Can we close the gender pay gap before 2055?

27 Jun 2019 By Helena Rozman

Helena Rozman examines government guidance for employers on addressing gender pay issues

They were tipped as the biggest legislative progression for working women since the Equal Pay Act came into force in 1970. And since their introduction in 2017, the Equality Act 2010 (Gender Pay Gap Information) Regulations have had quite an effect:

  • In the regulations' inaugural year, more than 10,500 companies reported their gender pay figures. Subsequently, the Government Equalities Office found that reducing the gender pay gap (GPG) had become a priority for more companies than ever before;
  • It records that 69 per cent of employers now consider closing the GPG is a medium to high priority (an increase from 61 per cent last year) and 67 per cent are having discussions about ways to close the gap at board level. However, there is still some way to go before we reach full gender pay equality;
  • According to the Office for National Statistics (ONS), the GPG is at its lowest level on record. However, as of June 2018, the national GPG stood at 18.4 per cent as an average across all employees. A recent study conducted by easyMoney estimates that, based on present trends, gender pay equality will not be achieved until 2055

Even so, there might be ways we can accelerate the process. To help companies on their way, the government published two pieces of guidance in early February. It is hoped these will support employers by helping them identify potential causes of GPG in their workplaces, to develop effective plans to confront those issues and, in doing so, reduce the gap. 

The first publication helps companies ascertain the extent of their GPG and identify areas for improvement. For example, it encourages companies to consider whether:

  • women tend to enter the company in lower-paid positions than men;
  • there is a difference in performance scores within the organisation in relation to gender;
  • men and women leave the organisation at different rates; and
  • individuals who are employed on a part-time basis are being supported to advance within the company.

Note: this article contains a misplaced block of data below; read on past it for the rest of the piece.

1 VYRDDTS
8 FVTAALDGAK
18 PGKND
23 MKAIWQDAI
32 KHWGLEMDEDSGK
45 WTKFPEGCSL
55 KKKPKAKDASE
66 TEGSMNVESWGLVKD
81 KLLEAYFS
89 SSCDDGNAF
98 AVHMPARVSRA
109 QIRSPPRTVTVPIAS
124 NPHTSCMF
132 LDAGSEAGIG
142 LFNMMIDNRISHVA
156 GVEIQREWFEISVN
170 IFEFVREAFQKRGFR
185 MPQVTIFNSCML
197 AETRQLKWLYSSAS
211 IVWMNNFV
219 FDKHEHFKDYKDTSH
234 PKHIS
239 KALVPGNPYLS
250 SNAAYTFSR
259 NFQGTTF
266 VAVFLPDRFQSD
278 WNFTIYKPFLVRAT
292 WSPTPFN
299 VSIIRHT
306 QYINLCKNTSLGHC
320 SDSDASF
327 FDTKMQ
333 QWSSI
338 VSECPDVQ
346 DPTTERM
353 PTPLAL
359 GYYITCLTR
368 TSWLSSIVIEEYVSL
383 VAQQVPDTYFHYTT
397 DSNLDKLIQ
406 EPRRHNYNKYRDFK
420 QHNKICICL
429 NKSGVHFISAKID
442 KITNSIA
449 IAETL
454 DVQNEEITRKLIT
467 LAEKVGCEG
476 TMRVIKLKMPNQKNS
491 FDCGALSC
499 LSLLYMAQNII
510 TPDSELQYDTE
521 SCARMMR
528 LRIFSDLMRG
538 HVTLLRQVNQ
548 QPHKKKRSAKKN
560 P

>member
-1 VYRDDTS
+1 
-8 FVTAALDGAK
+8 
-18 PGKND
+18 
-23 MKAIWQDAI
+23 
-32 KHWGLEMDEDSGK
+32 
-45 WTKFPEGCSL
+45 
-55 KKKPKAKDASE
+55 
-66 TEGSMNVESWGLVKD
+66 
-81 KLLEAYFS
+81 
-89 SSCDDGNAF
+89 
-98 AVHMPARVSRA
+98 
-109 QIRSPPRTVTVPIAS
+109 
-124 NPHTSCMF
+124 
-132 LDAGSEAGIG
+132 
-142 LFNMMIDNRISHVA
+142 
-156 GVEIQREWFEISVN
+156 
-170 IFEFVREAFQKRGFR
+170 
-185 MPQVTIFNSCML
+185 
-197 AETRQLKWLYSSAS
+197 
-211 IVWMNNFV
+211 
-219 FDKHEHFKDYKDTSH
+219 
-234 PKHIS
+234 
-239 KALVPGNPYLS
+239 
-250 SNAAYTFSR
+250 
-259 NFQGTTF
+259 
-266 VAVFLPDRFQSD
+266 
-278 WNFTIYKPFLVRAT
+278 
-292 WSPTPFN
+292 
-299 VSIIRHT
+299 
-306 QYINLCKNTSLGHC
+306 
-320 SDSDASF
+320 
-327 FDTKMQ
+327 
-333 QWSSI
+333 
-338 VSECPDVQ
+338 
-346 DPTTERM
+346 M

Tips include using staff surveys to identify differences, checking whether there are structural issues that discourage women from applying for high-earning jobs, introducing clear and fair processes for setting pay levels, advertising jobs as flexible and supporting managers to understand how roles can be performed more flexibly. 

The second publication helps companies develop an effective GPG action plan through a four-step process. The steps involve:

  • analysing GPG data and identifying actions that address specific underlying causes;
  • consulting and engaging with senior leaders (through working groups, surveys and informal feedback sessions) to achieve support for the action plan;
  • revising, assessing and embedding the action plan by setting targets, appointing a named individual to be in charge and being ready to adapt the plan as required; and
  • allowing enough time for the action plan to take place, so the employer can fully consider its approach as well as refine its plan to accurately reflect the issues driving its GPG.

With job candidates putting more pressure on companies to show they are championing diversity and gender equality, and with businesses facing the reality of skillset shortages, companies would do well to give these documents some attention. However, it is yet to be seen whether any meaningful action will be taken while the sanctions for inaccurate reporting and/or failure to report appear to have no teeth. 

While the 2018 GPG statistics were telling, it is the 2019 statistics that will prove whether companies are moving in the right direction. 

Helena Rozman is an associate at Dentons

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